Most race cars are required to have one. Most street cars don’t. Get on your lid and you’ll wish you had one. It both keeps you safe and keeps your car stiff.

We’re of course talking about roll cages, and in this featured tech piece we’re going to take a look at the in’s and out’s of the basic roll cage, from the materials they’re constructed of, to where you can have one installed, what it will cost you, and what NHRA regulations you need to know before you chop up your prized vehicle and start bending and welding.

The Basics
At the surface, a roll bar and a roll cage are designed to accomplish one very critical goal — to keep the driver safe should they be involved in an accident;  particularly a crash that involves the shiny side down. But as chassis builders found early on, there’s more function to that puzzle of bars than just safety, which we’ll get into later. As most of our readers know, a roll bar and a roll cage are not the same thing. Same purpose, different execution.

The basic, 4-point roll bar consists of a main hoop behind the driver, two rear struts, and an optional cross brace on the main hoop should you need it or the rules require it. From there, you can go with a 6-point roll bar that includes a driver and passenger side door bar, while an 8-point setup includes a pair of rear-facing side bars for extra support of the main hoop.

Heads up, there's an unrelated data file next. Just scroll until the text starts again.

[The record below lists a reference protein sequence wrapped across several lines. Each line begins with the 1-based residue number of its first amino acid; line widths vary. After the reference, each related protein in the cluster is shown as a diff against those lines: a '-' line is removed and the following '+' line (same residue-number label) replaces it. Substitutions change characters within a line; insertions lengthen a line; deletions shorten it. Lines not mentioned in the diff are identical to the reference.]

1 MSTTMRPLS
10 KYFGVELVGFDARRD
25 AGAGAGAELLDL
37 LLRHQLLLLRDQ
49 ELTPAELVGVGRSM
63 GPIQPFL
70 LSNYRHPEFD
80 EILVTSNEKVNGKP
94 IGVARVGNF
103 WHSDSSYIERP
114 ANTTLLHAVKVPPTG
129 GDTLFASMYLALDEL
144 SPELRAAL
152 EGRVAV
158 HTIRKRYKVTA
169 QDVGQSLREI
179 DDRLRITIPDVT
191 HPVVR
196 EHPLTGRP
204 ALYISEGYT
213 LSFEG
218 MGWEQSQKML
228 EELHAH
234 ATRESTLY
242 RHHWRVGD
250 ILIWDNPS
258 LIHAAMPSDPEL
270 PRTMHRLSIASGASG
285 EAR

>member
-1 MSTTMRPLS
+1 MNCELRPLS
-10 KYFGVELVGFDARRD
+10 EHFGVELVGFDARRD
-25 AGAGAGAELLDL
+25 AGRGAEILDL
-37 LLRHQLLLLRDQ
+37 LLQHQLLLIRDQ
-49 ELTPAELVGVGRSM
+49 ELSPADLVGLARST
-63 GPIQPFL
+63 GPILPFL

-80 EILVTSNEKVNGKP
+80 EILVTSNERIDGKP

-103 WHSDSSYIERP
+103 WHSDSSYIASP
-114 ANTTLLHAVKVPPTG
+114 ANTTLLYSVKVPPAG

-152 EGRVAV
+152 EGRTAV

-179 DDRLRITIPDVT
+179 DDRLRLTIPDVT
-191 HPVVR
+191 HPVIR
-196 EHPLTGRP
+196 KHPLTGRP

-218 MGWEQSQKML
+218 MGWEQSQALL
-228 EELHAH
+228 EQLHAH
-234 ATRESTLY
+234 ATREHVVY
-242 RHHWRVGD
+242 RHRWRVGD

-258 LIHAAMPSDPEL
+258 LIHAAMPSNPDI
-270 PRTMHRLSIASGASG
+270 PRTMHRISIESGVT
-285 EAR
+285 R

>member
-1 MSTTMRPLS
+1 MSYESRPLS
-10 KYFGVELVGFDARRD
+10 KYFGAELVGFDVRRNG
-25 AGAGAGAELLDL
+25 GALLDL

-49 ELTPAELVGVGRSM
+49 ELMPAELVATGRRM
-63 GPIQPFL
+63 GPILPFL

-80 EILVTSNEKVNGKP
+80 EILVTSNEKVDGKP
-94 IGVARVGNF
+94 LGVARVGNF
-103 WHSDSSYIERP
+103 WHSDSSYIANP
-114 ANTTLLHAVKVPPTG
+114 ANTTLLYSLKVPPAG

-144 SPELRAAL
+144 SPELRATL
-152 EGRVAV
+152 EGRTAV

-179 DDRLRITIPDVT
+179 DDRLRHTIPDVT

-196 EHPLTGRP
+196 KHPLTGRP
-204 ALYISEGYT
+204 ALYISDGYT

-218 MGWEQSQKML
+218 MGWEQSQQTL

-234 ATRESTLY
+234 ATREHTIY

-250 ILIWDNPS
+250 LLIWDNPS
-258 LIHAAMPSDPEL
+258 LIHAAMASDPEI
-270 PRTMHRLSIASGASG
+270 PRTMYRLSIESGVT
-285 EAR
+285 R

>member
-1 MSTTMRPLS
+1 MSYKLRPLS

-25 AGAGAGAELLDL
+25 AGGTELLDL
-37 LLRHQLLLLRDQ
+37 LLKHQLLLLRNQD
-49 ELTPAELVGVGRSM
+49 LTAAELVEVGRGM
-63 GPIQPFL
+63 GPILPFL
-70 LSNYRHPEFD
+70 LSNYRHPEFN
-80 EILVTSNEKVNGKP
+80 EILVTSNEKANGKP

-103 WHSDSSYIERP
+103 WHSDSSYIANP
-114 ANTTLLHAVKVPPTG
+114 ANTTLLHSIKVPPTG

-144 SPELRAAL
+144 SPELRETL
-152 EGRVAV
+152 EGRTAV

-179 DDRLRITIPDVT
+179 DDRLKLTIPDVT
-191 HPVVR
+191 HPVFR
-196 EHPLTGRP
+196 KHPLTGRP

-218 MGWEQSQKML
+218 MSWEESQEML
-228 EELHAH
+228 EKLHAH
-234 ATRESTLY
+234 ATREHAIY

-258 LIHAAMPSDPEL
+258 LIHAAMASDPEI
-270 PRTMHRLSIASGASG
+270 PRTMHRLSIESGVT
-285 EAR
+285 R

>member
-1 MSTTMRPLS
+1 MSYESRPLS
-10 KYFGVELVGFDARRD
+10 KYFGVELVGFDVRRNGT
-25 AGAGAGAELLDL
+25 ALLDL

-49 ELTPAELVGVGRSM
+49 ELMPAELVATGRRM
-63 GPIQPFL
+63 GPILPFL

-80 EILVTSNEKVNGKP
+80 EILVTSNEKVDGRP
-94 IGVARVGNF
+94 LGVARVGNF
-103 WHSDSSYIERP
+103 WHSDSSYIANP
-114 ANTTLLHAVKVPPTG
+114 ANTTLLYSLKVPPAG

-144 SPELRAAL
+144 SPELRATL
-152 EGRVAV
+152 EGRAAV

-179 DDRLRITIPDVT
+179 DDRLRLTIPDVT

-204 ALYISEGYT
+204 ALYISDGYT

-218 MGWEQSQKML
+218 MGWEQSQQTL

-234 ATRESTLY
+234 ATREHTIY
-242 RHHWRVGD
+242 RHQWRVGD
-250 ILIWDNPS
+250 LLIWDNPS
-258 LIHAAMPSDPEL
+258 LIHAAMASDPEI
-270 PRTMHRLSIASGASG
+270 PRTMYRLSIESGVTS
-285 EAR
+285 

Moving on to roll cages, you first get into the 8-point roll cage, which includes a main hoop, cage sides that route along the A-pillar, a windshield brace across the forward section of the roof, a back brace bar, roll cage gussets, and subframe struts. A 10-point cage includes rear struts and commonly an X-bar through those rear struts for torsional support.

NHRA Regulations You Should Know
The National Hot Rod Association, the premier governing body in the sport of drag racing, outlines a number of requirements for roll bars and roll cages for racers competing at sanctioned tracks and events the world over, based on elapsed time and, in some cases, on speed.

Vehicles running 11.00 to 11.49 in the 1/4-mile or 7.00 to 7.35 in the 1/8-mile (including those with T-tops), convertibles running 11.00 to 13.49 (7.00 to 8.25), and dune-buggy-type vehicles running 12.00 and slower are required to have a roll bar installed in the vehicle.

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